The Guardian scraps Facebook frictionless sharing app
The Guardian is scrapping some of the functionality within its much derided frictionless sharing Facebook app, in a seeming attempt to generate more direct traffic for its website. The app was launched in September last year, soon after Facebook’s F8 developer conference, which opened up Facebook as a platform. The Guardian were one one the first users of Facebook’s Open Graph system announced at that conference.
The app meant that users could read Guardian stories directly in Facebook, and the stories they were reading appeared in the newsfeed and ticker, and so where highlighted to reader’s friends.
Initially, it was a great success and The Guardian Facebook app was driving a million pageviews a day.
However, it quickly became obvious that there as a problem with this new generation of apps as frictionless sharing morphed from being talked about as the future of social media to being a road that everyone wanted to bypass.
By the Spring that trend of millions of pageviews went into sharp reverse and it indicated a very real problem with over-sharing.
People were getting annoyed by the sheer volume of stories appearing in their Facebook timelines and began to ditch it. That was in May. The surprise is that it lasted this long.
In a blogpost, The Guardian’s Anthony Sullivan notes:
The Facebook app has given us access to a hard to reach audience and has helped us learn much more about our new and existing readership which, as a digital first organisation, is crucial.
Sullivan goes on to say:
We have decided to switch our focus to creating more social participation for our users on our own core properties, beginning with guardian.co.uk.
The post says that the app peaked at 6 million active users in April this years. For an organisation desperately trying to earn money to keep afloat via its website losing that number of active users to another site is a huge problem. The notoriously closed nature of Facebook means that readers weren’t really seeing adverts within that app, meaning The Guardian’s business model was receiving no benefit from the additional eyeballs. Sullivan ends by saying:
At the Guardian, we take the view that we need to be in a position to work with platforms as they evolve, and with users as they explore new ways of interacting with our content. The way we prefer to do this is to experiment and learn what works.
From Monday, integration with Facebook will lead readers straight back to guardian.co.uk.
Facebook logins will still work within The Guardian, and continued integration means that users can still share posts they like from the site, it’s just now that the Guardian gets the direct traffic! The Guardian deserve praise for experimenting, but keeping people outside their property seemed an odd decision to make, whatever user data they could gather. A different approach has been taking by rival The Independent, who had the app work within their own site, not Facebook.
Martin Belam, the Guardian’s former Head of User Experience who worked on the app, has written a long blog posst about ‘The rise and #fail of the Guardian Facebook app’ on his blog where he talks about the apps’ problems, including frictionless sharing and the problematic user experience of signing up to the app. It is well worth a read as what he says tackles more than just the demise of the app, but also looks at how media organisations approach the sharing of content more generally.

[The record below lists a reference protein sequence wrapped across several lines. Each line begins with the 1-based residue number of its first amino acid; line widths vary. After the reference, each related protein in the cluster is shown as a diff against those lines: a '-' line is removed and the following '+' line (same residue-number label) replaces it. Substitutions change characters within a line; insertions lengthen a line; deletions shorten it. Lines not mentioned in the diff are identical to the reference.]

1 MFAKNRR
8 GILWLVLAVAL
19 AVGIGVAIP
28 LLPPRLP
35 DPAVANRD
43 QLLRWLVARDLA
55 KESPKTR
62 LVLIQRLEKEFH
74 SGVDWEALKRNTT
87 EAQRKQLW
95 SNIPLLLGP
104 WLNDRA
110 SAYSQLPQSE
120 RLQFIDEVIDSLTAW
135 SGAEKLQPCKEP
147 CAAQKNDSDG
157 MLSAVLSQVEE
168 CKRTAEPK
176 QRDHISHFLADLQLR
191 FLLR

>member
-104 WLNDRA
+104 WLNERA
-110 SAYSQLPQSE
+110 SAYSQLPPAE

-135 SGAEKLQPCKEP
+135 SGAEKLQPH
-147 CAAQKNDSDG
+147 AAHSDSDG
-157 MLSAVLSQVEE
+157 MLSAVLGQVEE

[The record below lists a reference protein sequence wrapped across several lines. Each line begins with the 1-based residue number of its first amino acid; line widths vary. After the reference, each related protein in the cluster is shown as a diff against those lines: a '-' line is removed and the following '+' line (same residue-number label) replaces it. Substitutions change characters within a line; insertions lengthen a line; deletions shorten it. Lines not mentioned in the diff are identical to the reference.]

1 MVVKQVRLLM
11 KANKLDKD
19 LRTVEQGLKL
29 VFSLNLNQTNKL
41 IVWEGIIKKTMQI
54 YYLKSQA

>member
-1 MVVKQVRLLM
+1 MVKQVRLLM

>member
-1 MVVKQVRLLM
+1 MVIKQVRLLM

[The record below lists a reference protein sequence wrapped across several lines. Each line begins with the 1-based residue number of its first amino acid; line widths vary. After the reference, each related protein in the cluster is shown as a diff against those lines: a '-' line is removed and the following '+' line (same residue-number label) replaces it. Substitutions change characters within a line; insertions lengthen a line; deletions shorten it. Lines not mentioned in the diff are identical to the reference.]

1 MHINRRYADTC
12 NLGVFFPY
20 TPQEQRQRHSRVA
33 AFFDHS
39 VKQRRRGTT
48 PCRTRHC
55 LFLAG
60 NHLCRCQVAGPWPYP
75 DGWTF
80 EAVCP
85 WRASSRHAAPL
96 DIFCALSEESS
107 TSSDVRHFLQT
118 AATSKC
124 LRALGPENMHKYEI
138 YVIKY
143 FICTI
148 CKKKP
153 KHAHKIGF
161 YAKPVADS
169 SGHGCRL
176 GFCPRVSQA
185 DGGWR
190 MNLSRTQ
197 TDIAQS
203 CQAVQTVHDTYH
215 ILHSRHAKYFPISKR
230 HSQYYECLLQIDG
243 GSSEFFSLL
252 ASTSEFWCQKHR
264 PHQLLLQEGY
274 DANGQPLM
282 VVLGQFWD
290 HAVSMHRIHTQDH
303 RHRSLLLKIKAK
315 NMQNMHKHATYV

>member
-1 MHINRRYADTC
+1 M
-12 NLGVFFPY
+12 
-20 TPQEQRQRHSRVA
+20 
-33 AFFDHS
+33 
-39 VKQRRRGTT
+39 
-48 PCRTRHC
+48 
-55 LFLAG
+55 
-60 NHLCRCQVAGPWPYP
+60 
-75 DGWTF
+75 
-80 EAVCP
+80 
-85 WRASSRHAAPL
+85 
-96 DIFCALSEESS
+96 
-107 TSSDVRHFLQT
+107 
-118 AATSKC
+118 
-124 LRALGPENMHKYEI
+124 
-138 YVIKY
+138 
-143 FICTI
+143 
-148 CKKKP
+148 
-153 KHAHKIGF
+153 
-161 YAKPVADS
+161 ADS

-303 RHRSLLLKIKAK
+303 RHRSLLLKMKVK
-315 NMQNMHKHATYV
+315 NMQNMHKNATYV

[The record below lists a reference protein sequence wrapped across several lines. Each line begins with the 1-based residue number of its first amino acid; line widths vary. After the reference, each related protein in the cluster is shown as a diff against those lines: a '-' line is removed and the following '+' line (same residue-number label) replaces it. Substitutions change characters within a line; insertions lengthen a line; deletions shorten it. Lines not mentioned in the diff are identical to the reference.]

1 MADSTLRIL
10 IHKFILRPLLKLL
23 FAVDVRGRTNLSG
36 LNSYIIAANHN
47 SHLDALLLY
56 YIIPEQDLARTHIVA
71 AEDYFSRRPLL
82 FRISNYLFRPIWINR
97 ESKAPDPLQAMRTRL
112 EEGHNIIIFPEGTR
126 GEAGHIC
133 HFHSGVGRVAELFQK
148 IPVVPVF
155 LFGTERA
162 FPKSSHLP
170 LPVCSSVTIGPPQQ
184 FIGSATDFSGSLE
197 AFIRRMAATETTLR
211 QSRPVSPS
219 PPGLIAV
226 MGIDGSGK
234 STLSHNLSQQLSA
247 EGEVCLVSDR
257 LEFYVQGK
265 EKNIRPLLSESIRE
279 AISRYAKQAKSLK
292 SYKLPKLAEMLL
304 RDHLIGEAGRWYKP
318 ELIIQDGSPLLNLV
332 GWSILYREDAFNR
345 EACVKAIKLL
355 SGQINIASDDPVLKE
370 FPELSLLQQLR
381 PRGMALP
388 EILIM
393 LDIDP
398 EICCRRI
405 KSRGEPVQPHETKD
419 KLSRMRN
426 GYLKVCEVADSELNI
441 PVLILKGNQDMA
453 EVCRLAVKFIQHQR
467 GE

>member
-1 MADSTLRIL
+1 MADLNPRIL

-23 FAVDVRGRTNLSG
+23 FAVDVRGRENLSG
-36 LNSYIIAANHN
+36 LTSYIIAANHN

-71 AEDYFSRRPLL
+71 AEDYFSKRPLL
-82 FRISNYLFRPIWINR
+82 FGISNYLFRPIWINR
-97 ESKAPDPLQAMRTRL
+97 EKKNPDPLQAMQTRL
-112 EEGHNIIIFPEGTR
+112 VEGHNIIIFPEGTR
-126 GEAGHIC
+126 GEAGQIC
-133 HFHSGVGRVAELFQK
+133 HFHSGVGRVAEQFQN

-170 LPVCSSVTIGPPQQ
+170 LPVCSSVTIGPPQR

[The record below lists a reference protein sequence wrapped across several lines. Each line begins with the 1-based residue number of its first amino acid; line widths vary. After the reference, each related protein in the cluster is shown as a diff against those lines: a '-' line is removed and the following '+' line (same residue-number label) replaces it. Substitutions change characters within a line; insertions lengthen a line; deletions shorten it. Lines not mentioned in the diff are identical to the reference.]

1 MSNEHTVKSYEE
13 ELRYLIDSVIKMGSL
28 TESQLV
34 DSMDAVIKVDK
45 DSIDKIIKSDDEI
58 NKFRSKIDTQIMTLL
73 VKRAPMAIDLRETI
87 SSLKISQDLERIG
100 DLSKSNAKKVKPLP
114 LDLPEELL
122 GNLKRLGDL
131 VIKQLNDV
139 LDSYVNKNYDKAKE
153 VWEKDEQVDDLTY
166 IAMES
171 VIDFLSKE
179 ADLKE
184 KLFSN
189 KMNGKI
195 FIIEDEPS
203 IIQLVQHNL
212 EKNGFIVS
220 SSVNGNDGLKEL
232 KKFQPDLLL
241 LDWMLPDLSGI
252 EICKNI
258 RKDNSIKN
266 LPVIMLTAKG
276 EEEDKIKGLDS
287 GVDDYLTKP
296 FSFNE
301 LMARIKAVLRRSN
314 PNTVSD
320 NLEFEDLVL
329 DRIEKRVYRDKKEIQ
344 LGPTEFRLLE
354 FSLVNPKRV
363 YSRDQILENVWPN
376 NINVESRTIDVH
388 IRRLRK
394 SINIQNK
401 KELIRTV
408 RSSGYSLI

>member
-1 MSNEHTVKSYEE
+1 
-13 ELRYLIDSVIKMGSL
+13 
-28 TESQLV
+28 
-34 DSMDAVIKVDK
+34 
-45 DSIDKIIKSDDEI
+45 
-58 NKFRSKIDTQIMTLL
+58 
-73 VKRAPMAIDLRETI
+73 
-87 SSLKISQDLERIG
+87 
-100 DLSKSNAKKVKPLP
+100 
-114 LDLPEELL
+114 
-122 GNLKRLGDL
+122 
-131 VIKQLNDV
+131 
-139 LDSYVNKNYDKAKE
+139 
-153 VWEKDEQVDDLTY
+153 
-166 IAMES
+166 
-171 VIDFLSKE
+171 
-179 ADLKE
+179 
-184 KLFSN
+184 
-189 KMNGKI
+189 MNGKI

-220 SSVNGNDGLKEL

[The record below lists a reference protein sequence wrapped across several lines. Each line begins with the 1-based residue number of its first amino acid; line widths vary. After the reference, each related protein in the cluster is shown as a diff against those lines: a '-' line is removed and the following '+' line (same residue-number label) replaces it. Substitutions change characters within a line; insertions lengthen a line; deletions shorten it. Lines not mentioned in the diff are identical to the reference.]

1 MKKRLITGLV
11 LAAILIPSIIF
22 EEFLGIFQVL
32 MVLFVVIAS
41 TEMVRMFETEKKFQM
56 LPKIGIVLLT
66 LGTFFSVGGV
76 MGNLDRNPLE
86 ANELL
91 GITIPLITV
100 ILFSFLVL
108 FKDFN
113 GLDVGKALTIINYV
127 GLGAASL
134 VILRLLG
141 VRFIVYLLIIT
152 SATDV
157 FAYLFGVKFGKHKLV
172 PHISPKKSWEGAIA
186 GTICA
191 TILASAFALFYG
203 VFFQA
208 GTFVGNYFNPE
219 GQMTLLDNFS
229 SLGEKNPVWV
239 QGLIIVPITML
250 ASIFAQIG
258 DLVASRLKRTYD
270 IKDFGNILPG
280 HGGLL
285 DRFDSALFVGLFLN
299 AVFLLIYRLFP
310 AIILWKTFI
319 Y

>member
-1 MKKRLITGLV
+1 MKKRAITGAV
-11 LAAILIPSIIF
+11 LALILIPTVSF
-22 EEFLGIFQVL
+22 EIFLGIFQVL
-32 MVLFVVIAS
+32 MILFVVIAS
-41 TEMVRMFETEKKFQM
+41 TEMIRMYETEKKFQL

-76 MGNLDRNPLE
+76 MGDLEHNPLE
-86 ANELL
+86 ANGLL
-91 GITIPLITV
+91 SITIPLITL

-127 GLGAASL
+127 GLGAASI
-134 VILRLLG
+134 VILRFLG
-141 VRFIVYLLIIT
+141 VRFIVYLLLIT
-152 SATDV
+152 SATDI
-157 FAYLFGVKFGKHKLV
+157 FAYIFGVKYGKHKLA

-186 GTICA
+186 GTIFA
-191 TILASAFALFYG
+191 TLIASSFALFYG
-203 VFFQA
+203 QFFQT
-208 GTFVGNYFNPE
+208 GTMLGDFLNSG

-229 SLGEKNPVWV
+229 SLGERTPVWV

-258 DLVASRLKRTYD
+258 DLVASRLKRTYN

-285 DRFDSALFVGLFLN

“Were there problems with the approach of frictionless sharing? Absolutely. I think the initial launch in a blaze of glory, with recently read stories pinned to the top of everybody’s Facebook news feed, was clearly overkill to a lot of Facebook users. And the stories weren’t presented in the ideal way for news — a lack of timestamps allowed old news to propagate as if it had just happened, and a lack of thumbnail images blunted the appeal of human interest stories.”
To Belam the demise came as no surprise. Like many he has known that the writing has been on the wall for some time. He also says that changes Facebook made to its EdgeRank algorithm mean that “mean brands aren’t even guaranteed to reach all their fans when they post original content on their timeline, let alone reaching people with a frictionless share”.
However, he also says much has been learnt by going through the process and says in particular it highlights was how little news organisations do to really promote individual items of content. Content goes up, but much of it flies quickly out of the window almost unnoticed.
“They might link once to a piece in their Facebook or Twitter streams, but the rush and the push to fill the pages and the airwaves daily means that even feature pieces have a limited shelf-life. Something like the Jonathan Jones piece on a 9/11 photo was viewed around a million times within Facebook. The sharing may have been “frictionless”, but consuming the content still involved a click or two.
“When do news organisations ever set themselves the goal of getting the maximum possible number of views for a specific piece of content, and work it day after day?”
In the end he says the media has to try different approaches in order to work out the future, it has to evolve, and along the way their will be failures. This is clearly one of them. The future doesn’t always last as long as people might hope. Sometimes it is just an experiment.
But what is clear is that something is needed to allow media organisations to highlight individual items of content in a social manner and for consumers to find it. Frictionless sharing wasn’t it and another idea is needed.